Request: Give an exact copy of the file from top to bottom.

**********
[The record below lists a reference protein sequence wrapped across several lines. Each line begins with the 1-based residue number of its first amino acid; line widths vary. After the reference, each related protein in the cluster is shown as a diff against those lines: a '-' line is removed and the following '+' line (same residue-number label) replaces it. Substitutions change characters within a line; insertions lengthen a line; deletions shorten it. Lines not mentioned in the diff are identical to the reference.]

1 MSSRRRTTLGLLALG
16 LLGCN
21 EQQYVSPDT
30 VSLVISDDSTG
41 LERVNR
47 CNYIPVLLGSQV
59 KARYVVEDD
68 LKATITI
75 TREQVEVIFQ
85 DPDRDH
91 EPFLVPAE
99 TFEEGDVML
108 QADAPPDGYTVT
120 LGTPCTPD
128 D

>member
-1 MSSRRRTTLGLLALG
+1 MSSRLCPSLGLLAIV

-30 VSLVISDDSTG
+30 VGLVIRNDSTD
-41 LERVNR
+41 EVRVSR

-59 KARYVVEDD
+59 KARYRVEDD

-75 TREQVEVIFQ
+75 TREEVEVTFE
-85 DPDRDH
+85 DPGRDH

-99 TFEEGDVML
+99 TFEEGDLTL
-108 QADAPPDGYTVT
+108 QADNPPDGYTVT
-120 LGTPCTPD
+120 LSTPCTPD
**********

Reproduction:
[The record below lists a reference protein sequence wrapped across several lines. Each line begins with the 1-based residue number of its first amino acid; line widths vary. After the reference, each related protein in the cluster is shown as a diff against those lines: a '-' line is removed and the following '+' line (same residue-number label) replaces it. Substitutions change characters within a line; insertions lengthen a line; deletions shorten it. Lines not mentioned in the diff are identical to the reference.]

1 MSSRRRTTLGLLALG
16 LLGCN
21 EQQYVSPDT
30 VSLVISDDSTG
41 LERVNR
47 CNYIPVLLGSQV
59 KARYVVEDD
68 LKATITI
75 TREQVEVIFQ
85 DPDRDH
91 EPFLVPAE
99 TFEEGDVML
108 QADAPPDGYTVT
120 LGTPCTPD
128 D

>member
-1 MSSRRRTTLGLLALG
+1 MSSRLCPSLGLLAIV

-30 VSLVISDDSTG
+30 VGLVIRNDSTD
-41 LERVNR
+41 EVRVSR

-59 KARYVVEDD
+59 KARYRVEDD

-75 TREQVEVIFQ
+75 TREEVEVTFE
-85 DPDRDH
+85 DPGRDH

-99 TFEEGDVML
+99 TFEEGDLTL
-108 QADAPPDGYTVT
+108 QADNPPDGYTVT
-120 LGTPCTPD
+120 LSTPCTPD